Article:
F ive years ago, former war reporter and documentary filmmaker Ibrahim El-Batout was another aspiring filmmaker with an atypical vision deemed incongruous with the homogenous local film scene. A couple of years later, El-Batout became the most influential independent filmmaker in the country, turning the industry on its head and paving the way for independent film to reach beyond its niche audience.
El-Batout’s latest film, “Hawi,” is a prime example. With no tangible script and an exceedingly small budget, the “Ein Shams” director decided to shoot a film in Alexandria with a predominantly amateur cast. Refusing to wait two to three years to have a budget assembled (a process that requires a finished script), he opted to finance the project out of his own pocket.
After the critical and relative commercial success of “Ein Shams,” “Hawi” was a big gamble; a straight art-house film with a convoluted narrative and challenging themes laced with unpopular liberal politics.
But the gamble paid off. “Hawi” has received multiple awards, including best Arabic feature at the Doha Tribeca Film Festival and has become El-Batout’s second film in a row to acquire commercial release.
In the past few weeks, El-Batout has made headlines for his next film, a drama set during the 18 days of Egypt’s popular uprising starring Amr Waked. Titled “R for Revolution,” it marks his first collaboration with a mainstream film star. Currently in post-production, it is scheduled for release early next year and will vie for a slot at the Berlin Film Fest in February.
Last Thursday, I sat down with El-Batout for my first conversation with him since Jan. 25. We discussed various issues: “Hawi,” his upcoming film, the state of independent cinema and his expectations of the revolution.
“Hawi” was released less than two weeks ago in six theaters with no publicity whatsoever at a season where serious films have been unanimously shunned by the public. I asked if he was satisfied with the performance of the film.
“The mere feat of having the film shown in theaters is light years ahead of where we were before,” El-Batout said. “I spent about LE 40,000 to make the film. Then I got two funds, €25,000 and $60,000, which were spent on post-production. Then we won the Doha Tribeca award and got $100,000 so we were able to pay the cast. That was October.
“The revolution happened in January and the film was released in June. This wouldn’t have happened at any other time. "Hawi" was made under the same conditions as ‘Ein Shams’….no script, no permissions. In light of all these factors, the film did great.”
Several critics pointed out that “Hawi” contains a number of autobiographical subplots. “The only autobiographical plotline is the one that involves my character, Ibrahim. I haven’t seen my daughter for the last 10 years and I wanted to imagine what it would to be like if I met her now. I wanted to let it out, to say I’m sorry,” he said.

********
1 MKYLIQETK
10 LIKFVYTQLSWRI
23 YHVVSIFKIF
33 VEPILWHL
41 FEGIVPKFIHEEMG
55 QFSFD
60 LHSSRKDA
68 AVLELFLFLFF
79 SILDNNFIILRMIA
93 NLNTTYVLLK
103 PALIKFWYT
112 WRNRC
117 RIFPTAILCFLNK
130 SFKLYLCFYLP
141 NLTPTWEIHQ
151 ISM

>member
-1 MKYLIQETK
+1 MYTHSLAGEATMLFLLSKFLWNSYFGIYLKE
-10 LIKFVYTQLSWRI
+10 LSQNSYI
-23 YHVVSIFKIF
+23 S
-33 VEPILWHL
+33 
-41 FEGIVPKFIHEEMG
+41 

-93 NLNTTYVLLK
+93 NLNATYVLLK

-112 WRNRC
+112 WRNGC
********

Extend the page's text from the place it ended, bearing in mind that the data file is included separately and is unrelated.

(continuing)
All characters in “Hawi” are prisoners: Youssef has been physically imprisoned for more than 20 years. Ibrahim is imprisoned by his mind. Hanan is a prisoner of society.
“We’ve all been prisoners for the past 30 years,” El-Batout said. “We were never free. That was an illusion. We were totally oppressed, we were totally controlled, we were totally manipulated. We still are.”
“Did you anticipate the revolution?” I asked him.
“No,” he replied. “I never imagined that people would hit the streets and ask for their rights. I thought I was living with a bunch of apathetic people unaware of what’s happening around them, a people not ready to sacrifice their lives or give a good fight. Before the revolution, I was completely hopeless. That’s why I’m optimistic now. I realized that we can change. We all saw a miracle happening. I saw it with my own eyes.“
A number of recent films have been set in Alexandria. Ahmad Abdalla’s “Microphone,” Daoud Abdel Sayed’s “Messages from the Sea” and Ahmed Maher’s “The Traveler.” Is Alexandria suddenly becoming a trendy spot for filmmakers?
“For me, I simply wanted to make a movie in Alexandria with Alexandrians,” he responded. “I don’t believe in Cairo being the center of everything. I love the light in Alexandria. Alexandria is less polluted; what you see between the object and the lens is pure light. That isn’t the case in Cairo. What you see is not real. It was also easier to shoot in Alexandria. People are not used to cameras so our chances of getting caught were slim. In Cairo, if you put the camera in downtown, you’d be arrested in 10 minutes.”
My experience of seeing “Hawi” was quite dismal. The audience with whom I watched the film was exclusively comprised of teenagers who insisted on expressing their bafflement and restlessness out loud.
The audience’s reaction was a clear indication that the kind of untraditional cinema El-Batout and his likes are attempting to promote is beyond the reach of the conservative taste of Egyptian audiences. The Egyptian filmmaker is thus faced with a double challenge: to find elements that appeal to a mainstream audience and, at the same time, continue to explore new artistic frontiers.